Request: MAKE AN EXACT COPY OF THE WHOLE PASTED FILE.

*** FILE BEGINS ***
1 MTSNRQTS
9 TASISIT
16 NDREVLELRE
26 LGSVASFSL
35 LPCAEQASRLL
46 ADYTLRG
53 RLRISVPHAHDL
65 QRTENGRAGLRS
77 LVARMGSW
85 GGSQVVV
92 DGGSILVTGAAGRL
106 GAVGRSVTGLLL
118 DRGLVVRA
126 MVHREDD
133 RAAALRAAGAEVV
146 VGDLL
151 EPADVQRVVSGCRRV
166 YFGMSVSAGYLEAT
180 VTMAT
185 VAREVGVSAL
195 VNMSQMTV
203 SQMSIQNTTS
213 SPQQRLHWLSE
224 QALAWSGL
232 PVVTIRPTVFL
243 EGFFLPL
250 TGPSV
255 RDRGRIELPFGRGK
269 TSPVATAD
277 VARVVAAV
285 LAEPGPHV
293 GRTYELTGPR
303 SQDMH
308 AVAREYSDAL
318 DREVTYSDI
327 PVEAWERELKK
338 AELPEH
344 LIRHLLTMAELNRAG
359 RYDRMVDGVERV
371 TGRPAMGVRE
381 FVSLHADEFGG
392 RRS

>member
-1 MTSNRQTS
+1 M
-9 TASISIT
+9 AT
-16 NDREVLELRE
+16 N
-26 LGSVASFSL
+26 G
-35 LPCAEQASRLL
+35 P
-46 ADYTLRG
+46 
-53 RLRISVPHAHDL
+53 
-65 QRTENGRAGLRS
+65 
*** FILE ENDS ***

1 MTSNRQTS
9 TASISIT
16 NDREVLELRE
26 LGSVASFSL
35 LPCAEQASRLL
46 ADYTLRG
53 RLRISVPHAHDL
65 QRTENGRAGLRS
77 LVARMGSW
85 GGSQVVV
92 DGGSILVTGAAGRL
106 GAVGRSVTGLLL
118 DRGLVVRA
126 MVHREDD
133 RAAALRAAGAEVV
146 VGDLL
151 EPADVQRVVSGCRRV
166 YFGMSVSAGYLEAT
180 VTMAT
185 VAREVGVSAL
195 VNMSQMTV
203 SQMSIQNTTS
213 SPQQRLHWLSE
224 QALAWSGL
232 PVVTIRPTVFL
243 EGFFLPL
250 TGPSV
255 RDRGRIELPFGRGK
269 TSPVATAD
277 VARVVAAV
285 LAEPGPHV
293 GRTYELTGPR
303 SQDMH
308 AVAREYSDAL
318 DREVTYSDI
327 PVEAWERELKK
338 AELPEH
344 LIRHLLTMAELNRAG
359 RYDRMVDGVERV
371 TGRPAMGVRE
381 FVSLHADEFGG
392 RRS

>member
-1 MTSNRQTS
+1 M
-9 TASISIT
+9 AT
-16 NDREVLELRE
+16 N
-26 LGSVASFSL
+26 G
-35 LPCAEQASRLL
+35 P
-46 ADYTLRG
+46 
-53 RLRISVPHAHDL
+53 
-65 QRTENGRAGLRS
+65 